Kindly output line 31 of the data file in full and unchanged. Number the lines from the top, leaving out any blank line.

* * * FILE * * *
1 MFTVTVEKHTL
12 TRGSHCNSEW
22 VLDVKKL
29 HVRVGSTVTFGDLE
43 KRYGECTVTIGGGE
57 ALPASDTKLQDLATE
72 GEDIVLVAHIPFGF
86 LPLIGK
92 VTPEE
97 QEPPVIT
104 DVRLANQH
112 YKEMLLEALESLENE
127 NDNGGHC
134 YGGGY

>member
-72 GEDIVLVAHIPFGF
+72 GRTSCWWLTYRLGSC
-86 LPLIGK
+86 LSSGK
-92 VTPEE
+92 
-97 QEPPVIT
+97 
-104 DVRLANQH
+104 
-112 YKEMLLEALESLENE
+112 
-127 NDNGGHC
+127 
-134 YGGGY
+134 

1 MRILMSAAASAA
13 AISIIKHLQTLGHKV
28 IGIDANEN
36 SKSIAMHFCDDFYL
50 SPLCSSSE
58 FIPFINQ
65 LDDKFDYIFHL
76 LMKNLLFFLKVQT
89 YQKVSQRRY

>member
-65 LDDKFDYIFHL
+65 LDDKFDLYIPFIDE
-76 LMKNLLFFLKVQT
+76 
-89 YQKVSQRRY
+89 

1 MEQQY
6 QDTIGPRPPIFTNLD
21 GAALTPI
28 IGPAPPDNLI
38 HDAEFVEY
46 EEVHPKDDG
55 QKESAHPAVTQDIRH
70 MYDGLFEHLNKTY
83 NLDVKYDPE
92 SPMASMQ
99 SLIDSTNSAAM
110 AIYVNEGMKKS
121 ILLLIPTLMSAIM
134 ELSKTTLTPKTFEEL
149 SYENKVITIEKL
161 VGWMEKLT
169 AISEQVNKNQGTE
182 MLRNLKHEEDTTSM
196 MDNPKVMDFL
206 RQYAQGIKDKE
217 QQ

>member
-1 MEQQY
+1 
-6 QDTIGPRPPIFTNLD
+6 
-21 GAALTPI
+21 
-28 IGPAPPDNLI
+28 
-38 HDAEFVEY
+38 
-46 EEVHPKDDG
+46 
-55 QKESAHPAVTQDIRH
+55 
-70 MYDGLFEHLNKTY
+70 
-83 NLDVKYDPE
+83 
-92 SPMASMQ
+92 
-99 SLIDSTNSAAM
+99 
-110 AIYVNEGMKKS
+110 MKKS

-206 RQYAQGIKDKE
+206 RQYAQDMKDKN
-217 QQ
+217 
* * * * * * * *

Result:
+134 